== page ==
New software is enabling ChemCam, the laser spectrometer on NASA’s Curiosity Mars rover, to select rock targets autonomously—the first time autonomous target selection is available for an instrument of this kind on any robotic planetary mission. Developed jointly at Los Alamos National Laboratory and the Research Institute in Astrophysics and Planetology in Toulouse, France, the ChemCam (chemistry and camera) instrument aboard Curiosity “zaps” rocks on Mars and analyzes their chemical make-up. While most ChemCam targets are still selected by scientists, the rover itself now chooses multiple targets per week.
“This new capability will give us a chance to analyze even more rock and soil samples on Mars,” said Roger Wiens, principal investigator for ChemCam at Los Alamos. “The science team is not always available to pick samples for analysis. Having a smarter rover that can pick its own samples is completely in line with self-driving cars and other smart technologies being implemented on Earth.”
To select a target autonomously, the software uses adjustable criteria specified by scientists, such as identifying rocks based on their size or brightness. The criteria can be changed depending on the rover’s surroundings and the scientific goals of the measurements.
ChemCam’s spectrometers record the wavelengths seen through a telescope while the laser is firing. This information enables Los Alamos scientists to identify chemical composition of the targets. Through the same telescope, the instrument on the rover’s mast takes images that are of the highest resolution available. In nearly four years since landing on Mars, ChemCam has analyzed roughly 1,500 rock and soil samples with more than 350,000 total laser shots at about 10,000 points in all. Los Alamos’ work on discovery-driven instruments like ChemCam stems from the Laboratory’s experience building and operating more than 500 spacecraft instruments for national defense.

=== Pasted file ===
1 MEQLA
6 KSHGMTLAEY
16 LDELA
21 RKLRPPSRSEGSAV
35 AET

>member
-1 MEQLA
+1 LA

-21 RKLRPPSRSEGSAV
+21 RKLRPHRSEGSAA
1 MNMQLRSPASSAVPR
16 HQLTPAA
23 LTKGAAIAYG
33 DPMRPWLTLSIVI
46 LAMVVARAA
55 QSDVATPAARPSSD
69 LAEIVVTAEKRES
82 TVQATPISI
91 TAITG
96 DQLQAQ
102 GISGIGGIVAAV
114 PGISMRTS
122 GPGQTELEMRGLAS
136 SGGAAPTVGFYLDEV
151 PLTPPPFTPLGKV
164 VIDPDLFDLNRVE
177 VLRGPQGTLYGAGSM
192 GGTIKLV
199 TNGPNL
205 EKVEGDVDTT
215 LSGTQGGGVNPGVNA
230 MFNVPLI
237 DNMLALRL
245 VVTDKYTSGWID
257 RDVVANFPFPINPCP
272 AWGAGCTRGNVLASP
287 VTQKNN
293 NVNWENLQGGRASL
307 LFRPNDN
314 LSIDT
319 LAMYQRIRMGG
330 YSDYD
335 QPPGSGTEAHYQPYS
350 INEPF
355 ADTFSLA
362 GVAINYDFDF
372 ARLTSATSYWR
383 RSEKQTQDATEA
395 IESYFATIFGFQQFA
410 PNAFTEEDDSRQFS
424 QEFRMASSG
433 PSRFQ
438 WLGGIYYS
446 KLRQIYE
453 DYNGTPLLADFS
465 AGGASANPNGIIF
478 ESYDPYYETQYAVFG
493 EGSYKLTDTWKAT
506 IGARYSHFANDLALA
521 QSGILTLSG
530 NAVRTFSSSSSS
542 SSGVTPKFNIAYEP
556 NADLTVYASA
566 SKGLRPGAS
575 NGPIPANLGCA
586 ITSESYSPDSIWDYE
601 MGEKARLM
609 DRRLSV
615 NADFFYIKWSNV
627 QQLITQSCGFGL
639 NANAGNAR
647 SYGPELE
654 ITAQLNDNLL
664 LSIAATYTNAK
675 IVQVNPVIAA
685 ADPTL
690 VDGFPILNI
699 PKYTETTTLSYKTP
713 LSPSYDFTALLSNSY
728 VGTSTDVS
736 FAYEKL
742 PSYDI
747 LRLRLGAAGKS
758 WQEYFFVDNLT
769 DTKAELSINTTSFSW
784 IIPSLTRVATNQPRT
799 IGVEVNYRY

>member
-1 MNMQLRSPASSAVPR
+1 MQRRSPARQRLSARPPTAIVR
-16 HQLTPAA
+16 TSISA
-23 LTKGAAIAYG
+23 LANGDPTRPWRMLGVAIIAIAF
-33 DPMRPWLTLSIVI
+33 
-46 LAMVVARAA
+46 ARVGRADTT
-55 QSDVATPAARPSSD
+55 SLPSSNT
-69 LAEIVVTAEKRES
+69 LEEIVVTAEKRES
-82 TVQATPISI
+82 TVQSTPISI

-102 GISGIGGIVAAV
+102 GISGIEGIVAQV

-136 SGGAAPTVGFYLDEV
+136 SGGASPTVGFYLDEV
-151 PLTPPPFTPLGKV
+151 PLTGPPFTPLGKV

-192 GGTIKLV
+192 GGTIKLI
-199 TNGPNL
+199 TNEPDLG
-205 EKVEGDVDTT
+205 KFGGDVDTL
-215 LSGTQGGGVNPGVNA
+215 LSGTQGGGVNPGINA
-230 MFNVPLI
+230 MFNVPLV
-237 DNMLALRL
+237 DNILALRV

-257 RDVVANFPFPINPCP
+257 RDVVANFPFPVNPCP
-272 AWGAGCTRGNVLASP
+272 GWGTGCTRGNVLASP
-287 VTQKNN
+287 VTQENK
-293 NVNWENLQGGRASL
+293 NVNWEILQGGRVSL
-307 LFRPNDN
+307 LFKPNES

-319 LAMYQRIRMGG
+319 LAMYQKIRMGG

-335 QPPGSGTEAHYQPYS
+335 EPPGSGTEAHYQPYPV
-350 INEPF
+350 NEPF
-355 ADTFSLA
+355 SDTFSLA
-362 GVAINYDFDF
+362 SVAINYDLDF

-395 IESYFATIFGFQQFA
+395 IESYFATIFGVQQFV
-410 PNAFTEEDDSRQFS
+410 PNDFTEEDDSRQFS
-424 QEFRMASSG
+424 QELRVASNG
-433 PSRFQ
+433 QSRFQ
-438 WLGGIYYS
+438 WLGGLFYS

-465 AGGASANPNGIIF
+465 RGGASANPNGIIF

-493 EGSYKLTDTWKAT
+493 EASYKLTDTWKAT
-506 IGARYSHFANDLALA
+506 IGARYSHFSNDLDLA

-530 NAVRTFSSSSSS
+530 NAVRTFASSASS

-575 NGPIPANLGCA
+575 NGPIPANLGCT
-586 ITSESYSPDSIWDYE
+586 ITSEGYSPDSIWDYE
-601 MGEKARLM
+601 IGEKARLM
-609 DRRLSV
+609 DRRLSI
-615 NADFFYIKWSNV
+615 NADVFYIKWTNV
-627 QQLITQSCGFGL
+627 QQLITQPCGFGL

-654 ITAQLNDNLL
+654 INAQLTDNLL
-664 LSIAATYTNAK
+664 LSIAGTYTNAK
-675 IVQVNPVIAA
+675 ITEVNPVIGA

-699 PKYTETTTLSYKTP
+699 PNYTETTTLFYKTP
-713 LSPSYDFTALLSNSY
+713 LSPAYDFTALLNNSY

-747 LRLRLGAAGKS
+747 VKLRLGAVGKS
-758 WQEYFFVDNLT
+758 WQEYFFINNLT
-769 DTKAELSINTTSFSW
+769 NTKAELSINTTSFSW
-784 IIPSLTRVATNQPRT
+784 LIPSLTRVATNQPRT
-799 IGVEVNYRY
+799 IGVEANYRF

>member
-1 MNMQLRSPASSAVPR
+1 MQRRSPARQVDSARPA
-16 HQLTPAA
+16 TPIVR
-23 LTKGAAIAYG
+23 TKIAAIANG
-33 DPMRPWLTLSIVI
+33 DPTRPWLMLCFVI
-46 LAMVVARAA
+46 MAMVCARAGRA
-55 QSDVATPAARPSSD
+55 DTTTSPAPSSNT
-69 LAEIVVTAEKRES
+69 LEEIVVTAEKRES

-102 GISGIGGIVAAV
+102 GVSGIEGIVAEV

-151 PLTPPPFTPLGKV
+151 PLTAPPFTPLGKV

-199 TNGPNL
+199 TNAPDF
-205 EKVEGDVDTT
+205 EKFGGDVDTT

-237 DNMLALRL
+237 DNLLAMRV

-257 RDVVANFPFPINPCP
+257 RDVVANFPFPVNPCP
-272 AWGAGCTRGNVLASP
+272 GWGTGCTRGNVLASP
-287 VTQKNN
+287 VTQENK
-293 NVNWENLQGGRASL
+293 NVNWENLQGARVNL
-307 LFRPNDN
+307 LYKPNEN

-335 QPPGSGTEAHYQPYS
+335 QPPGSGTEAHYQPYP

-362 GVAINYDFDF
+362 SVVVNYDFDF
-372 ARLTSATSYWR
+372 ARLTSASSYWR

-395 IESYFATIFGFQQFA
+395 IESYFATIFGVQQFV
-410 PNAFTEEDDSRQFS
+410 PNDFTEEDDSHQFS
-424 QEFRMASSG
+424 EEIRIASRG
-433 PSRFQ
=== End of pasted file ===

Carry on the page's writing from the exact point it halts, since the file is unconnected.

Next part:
The autonomous software is called AEGIS (Autonomous Exploration for Gathering Increased Science) and was developed by engineers at the Jet Propulsion Laboratory. It has previously been used on NASA’s Mars Exploration Rover Opportunity to analyze images from a wide-angle camera as the basis for autonomously selecting rocks to photograph with a narrower-angle camera. Development work on AEGIS won a NASA Software of the Year Award in 2011.
The most frequent application of AEGIS uses onboard computer analysis of images from Curiosity’s stereo Navigation Camera (Navcam), which are taken routinely at each location where the rover ends a drive. AEGIS selects a target and points ChemCam, typically before the Navcam images are transmitted to Earth. This gives the team an extra jump in assessing the rover’s latest surroundings and planning operations for upcoming days.
Another AEGIS mode starts with images from ChemCam’s own Remote Micro-Imager, rather than the Navcam, and uses image analysis to hone pointing of the laser at fine-scale targets chosen in advance by scientists. For example, based on images received on Earth, scientists might select a threadlike vein or a small concretion in a rock. AEGIS then controls the laser sharpshooting.
“Due to their small size and other pointing challenges, hitting these targets accurately with the laser has often required the rover to stay in place while ground operators fine tune pointing parameters,” says robotics engineer Tara Estlin, the leader of AEGIS development at JPL. “AEGIS enables these targets to be hit on the first try by automatically identifying them and calculating a pointing that will center a ChemCam measurement on the target.”
From the top of Curiosity’s mast, the instrument can analyze the composition of a rock or soil target from up to about 23 feet (7 meters) away.
The Curiosity mission is using ChemCam and other instruments on the rover as the vehicle investigates geological layers on lower Mount Sharp. The rover’s extended mission is analyzing evidence about how the environment in this part of Mars changed billions of years ago from conditions well-suited to microbial life, if any life has ever existed on Mars, to dry, inhospitable conditions.